This evening I sat at a large table surrounded by my Cav sisters and watched a Sergeant Major cry.
I couldn't help looking at his sew-ons while trying to look anywhere but into his tearing eyes. A Ranger, a Pathfinder, a Jump Master, you name it and it was on his chest.
He was acting as the CAO (casualty assistance officer) for his fallen friend and he was in our upper-level Care Team training offering his perspective.
A Ranger. A Pathfinder. A Jump Master.
A Sergeant Major.
In tears. Taking a moment to breathe.
I don't know what the future holds for us. I don't know if C has served on his last combat deployment. Every part of me thinks he has. Every part of me believes we are past it. That I will never be the one on the other side of that doorbell. That it will never be me. That I never have to fear it again.
I don't know how to explain the jumble inside of my heart. I sat surrounded by women who would be on these teams. Who would stand up and go if called upon. Who I have all the faith in, and respect, and admiration for what they are willing to do.
Every part of me felt total and complete guilt as I sat there knowing I most likely will not be with them. That from now on C should be safe.
Every part of me finds comfort and gratitude in that. Every part of me is thankful for the service he has given and for the position he has been selected for. Every piece of my heart is thankful for this new path ahead.
I don't know how to explain carrying that immense gratitude and at the very same time carrying complete guilt. I feel I am abandoning our families - and the families of our troop are very much our families. I hate that they may fight through a deployment that I may not be fighting through with them. I feel so very guilty that we may never live through that again. That I have let them down somehow. That I haven't given enough.
I - beyond words - know that this change was right for our family. I know the hours and hours of discussions and research and prayer led us to the right point. I have the deepest faith that what is to come will be meant for us. That I will have purpose in this new walk. That C will be where he can do the most good. I know how vital his future position is to the overall mission. I know this is a good fit for him. In my heart I know that this is the most difficult decision of C's career. I know that what I am feeling will never compare to what he must be carrying. Never.
But I want to be here with our families. I want to be here to do the most good that I know how to do. I know how to comfort. I know how to communicate. I know how to hold a child who is hurting, a spouse who is hurting. I know how to fight through a struggle, through murphy's law of deployment, through the hardest, darkest days. I know how to hold a hand and sit in silence. To my bones I know how to give all of me as a combat spouse.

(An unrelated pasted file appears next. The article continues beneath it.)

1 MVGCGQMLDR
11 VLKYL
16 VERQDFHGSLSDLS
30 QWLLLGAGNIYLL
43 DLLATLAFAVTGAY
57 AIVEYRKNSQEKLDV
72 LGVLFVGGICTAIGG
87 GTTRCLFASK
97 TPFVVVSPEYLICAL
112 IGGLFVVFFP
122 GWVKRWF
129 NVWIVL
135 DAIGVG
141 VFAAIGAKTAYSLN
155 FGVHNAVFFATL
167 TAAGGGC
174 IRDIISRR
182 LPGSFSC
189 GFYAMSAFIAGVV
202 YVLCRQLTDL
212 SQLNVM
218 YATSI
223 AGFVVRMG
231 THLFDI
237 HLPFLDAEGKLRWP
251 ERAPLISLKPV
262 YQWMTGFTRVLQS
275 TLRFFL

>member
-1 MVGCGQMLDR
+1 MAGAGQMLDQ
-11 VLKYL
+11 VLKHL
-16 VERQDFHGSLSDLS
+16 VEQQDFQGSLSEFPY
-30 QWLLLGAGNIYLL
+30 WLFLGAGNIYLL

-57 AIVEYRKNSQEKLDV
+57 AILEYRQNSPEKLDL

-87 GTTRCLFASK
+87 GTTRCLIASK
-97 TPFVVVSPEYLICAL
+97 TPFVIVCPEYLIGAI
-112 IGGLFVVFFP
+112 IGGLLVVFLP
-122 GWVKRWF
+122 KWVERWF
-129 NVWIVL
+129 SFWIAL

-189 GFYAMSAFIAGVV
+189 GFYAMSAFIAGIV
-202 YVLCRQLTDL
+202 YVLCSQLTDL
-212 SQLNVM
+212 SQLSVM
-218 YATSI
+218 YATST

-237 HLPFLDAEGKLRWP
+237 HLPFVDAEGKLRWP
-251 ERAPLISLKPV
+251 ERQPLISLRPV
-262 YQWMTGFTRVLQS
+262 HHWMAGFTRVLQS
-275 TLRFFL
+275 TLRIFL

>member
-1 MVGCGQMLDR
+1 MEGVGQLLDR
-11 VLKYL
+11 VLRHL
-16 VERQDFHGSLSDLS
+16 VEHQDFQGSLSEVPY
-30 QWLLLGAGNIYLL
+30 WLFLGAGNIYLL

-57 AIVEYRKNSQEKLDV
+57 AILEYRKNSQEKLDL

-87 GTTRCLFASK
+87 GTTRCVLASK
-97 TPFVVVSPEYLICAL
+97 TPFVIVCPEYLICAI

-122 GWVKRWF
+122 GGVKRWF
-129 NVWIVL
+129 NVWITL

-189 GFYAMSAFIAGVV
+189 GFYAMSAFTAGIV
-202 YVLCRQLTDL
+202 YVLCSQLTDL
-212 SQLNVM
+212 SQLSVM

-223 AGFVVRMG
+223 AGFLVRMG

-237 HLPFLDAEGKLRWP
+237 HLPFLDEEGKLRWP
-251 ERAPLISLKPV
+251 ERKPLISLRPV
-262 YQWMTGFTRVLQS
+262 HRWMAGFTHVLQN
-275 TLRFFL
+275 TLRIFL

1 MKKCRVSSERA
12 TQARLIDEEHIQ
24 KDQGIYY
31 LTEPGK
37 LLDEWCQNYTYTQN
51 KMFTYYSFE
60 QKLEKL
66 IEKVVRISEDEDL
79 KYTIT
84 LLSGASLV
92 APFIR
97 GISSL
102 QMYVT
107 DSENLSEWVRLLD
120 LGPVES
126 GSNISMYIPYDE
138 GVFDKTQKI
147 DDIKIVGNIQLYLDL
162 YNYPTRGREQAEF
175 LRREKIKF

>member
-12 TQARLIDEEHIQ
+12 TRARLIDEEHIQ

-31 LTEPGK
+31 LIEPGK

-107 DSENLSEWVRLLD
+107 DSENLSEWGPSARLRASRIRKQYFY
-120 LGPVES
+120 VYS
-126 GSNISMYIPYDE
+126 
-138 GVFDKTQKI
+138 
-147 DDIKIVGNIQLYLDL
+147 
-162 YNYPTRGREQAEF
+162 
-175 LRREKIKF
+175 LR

I know how to watch a Sergeant Major cry and blink away my own tears.
People may never understand what these families give - what the families that surround me will continue to give. To sit at a table and to hear - in detail - how a fallen soldier's body is transferred, how long a period of time that can take in different instances. To hear gruesome, unimaginable scenarios, to know that the next time that could be your soldier and to still, STILL, despite all of that, stand up and say, "I will help. I am here. I care." takes more of a person than most can imagine. To just think of what a combat family carries day in and day out, in the months before a deployment through when their favorite boots are in theatre to when they again sit inside their doors ... to carry that and to thrive through life! It takes your entire self. It takes the deepest determination and patience and understanding. It takes the most profound love. The most tested faith.
It has been my honor to stand among these families. It has been my joy to watch young spouses thrive. I have been humbled by the strength surrounding me, by the will, the resilience. Awed by the selflessness of these families.
Every moment that I remain with you, I can promise you will have all of me. Every move I make in your circles will be with the full intent to build you up, to do good, to make a positive change. For however long I have the honor to stand with you, you will have my whole heart. The day we leave this unit, the day we walk away to begin the next chapter, will be an emotional, emotional day. I hope I will have done enough. I hope I will have given enough to try with everything in me to repay the smallest bit of the debt we owe the men and women who serve our nation. I hope I will have done the most good.